Which streaming formats does You.i Engine One support?

MP4, HLS, Dash, and Smooth are all supported to varying degrees, depending on the underlying player. In general, HLS tends to have the broadest support.

Which DRM schemes does You.i Engine One support?

You.i Engine One pre-integrates FairPlay for Apple and Widevine and PlayReady for everything else. If a project requires any DRM scheme beyond this, it can be integrated as a native module.

If you’d like to dig in deeper and learn more about You.i Engine One, please check out our Product Overview videos or browse our Documentation.

Design and Development FAQs

Here are a few of the more common questions asked about designing and developing with You.i Engine React Native.

What kind of services does the You.i TV design team offer?

The You.i TV design team offers a variety of services. Our specialties include interaction, visual, and motion design. From consulting to branding, we have the experience to drive projects, recognize gaps, and support our partners. We do all of the following:

  • Kickstart projects
  • Adapt brands for interactivity
  • Audit designs
  • Validate designs
  • Offer consulting services
  • Conduct creative brainstorming sessions
  • Conduct feature analysis
  • Create prototypes
  • Conduct design workshops
  • Conduct user testing
  • Adapt designs for cross-platform
Is there workflow documentation?

Heck yes. We’ve accumulated a lot of material over the years. The majority of it can be found in the AE Workflow section of our Portal. We also have a production workflow cheatsheet.

How do you share project files across a team?

At You.i TV, we use GitHub to share project files, but you may decide to use another method. GitHub is a web-based version control repository and Internet hosting service. Finished files are pushed to GitHub, where team members can pull project updates. This enables large teams to work across great distances, and offers an element of safety, as application modifications can be easily merged or reverted.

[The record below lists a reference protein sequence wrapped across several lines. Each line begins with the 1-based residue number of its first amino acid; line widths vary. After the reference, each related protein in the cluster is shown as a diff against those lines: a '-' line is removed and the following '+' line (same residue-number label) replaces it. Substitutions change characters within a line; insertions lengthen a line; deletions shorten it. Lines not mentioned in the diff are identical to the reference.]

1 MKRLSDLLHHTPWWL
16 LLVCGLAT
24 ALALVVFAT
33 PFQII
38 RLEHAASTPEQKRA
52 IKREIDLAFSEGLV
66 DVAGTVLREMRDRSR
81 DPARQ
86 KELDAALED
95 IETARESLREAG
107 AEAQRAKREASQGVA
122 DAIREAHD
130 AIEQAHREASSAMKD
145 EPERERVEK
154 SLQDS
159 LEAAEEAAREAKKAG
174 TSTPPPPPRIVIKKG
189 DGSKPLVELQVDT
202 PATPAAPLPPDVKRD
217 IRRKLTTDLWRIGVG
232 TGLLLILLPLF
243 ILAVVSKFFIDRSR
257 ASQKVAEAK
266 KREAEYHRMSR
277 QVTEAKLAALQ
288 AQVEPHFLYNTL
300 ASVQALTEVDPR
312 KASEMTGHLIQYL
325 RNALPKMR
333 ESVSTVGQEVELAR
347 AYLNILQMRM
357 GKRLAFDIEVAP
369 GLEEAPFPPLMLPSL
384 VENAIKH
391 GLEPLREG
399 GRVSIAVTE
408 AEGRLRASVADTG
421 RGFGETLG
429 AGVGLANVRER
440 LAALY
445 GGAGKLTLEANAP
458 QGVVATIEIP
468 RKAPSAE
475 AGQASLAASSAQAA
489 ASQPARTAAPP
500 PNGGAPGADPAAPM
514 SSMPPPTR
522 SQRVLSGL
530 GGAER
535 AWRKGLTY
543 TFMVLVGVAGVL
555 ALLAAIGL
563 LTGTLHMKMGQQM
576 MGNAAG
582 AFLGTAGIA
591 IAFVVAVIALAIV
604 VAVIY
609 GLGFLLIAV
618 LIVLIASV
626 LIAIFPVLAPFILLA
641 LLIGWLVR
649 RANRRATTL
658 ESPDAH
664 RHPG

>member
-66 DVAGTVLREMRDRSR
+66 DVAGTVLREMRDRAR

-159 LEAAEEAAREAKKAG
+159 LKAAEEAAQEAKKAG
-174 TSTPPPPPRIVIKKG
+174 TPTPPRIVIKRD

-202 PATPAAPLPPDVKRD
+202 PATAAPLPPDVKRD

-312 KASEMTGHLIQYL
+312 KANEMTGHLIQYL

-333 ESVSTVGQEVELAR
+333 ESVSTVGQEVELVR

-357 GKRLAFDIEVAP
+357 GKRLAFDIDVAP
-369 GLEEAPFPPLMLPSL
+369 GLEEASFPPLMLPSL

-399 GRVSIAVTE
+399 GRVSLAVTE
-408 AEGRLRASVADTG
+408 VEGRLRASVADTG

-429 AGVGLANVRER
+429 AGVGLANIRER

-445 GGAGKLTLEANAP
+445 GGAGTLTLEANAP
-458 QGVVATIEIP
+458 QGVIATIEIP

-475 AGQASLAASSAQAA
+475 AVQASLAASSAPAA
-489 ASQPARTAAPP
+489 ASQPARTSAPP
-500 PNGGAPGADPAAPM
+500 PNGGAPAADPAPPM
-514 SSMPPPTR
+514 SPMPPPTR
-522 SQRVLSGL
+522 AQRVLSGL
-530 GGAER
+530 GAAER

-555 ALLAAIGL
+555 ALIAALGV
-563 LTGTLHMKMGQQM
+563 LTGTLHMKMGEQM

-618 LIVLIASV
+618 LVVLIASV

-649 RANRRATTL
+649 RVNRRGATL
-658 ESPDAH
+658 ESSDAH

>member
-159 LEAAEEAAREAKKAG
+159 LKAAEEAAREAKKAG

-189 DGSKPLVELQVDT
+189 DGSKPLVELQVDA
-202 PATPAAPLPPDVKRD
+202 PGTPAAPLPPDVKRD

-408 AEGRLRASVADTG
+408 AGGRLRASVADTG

Designers often use Git desktop clients to commit their updates. SourceTree and GitKraken are the most popular choices. Designers may wish to hand off their project files to developers directly. This can be done through email, Slack, or USB key.

In some cases, there may be multiple people working with project files. To avoid confusion, it’s recommended that project teams use a Baton server. This is a tool that allows users to lock and unlock After Effects project files, preventing merge conflicts. It’s always a good idea to communicate to team members what you’re working on, when you expect to be finished, and if there are any dependencies.

What are the main differences between designing for mobile and 10ft platforms?

While the functionality of an application tends to remain relatively consistent, there are a few concepts that should be considered when designing a cross-platform application. Learn more about designing a 10ft UI here.

Navigation and Interaction

  • Mobile applications rely on touch input, gestures, and swiping
  • 10ft applications are interacted with via remote:
    • Concept of an item being ‘in focus’
    • Dpad navigation typically follows an up/down/left/right model

Screen size and pixel density

  • 1920x1080 looks a lot different on a phone than on a TV
  • Watching video on a TV is a ‘lean back’ experience, while watching video on a mobile device is a ‘lean forward’ experience
  • Font size needs to be adjusted to ensure readability

TV Safe Zone

  • Content close to the edge of a page on a television can get cut off due to overscan
  • As a general guideline, leave a 15% buffer around the outside of a page/view
How flexible are You.i TV applications once they’re built?

Once the functionality has been built, the actual look and feel of the application is highly customizable. Altering aesthetic elements, such as: fonts, colors, size, placement, alignment, orientation, and animations can be updated with little effort. However, if there is a new feature to be built into the application, additional development would be required.

How does You.i TV integrate A/B testing into their apps?

A/B testing can be integrated into a project many different ways. Typically, designers will provide alternate components, which can be swapped within the application via code using an ‘if’ statement, for example: if user = ‘A’, load page A, otherwise load page B. The designer would build pages A and B, then it’s up to the developers to wire the functionality.

What are designers responsible for when building You.i TV apps?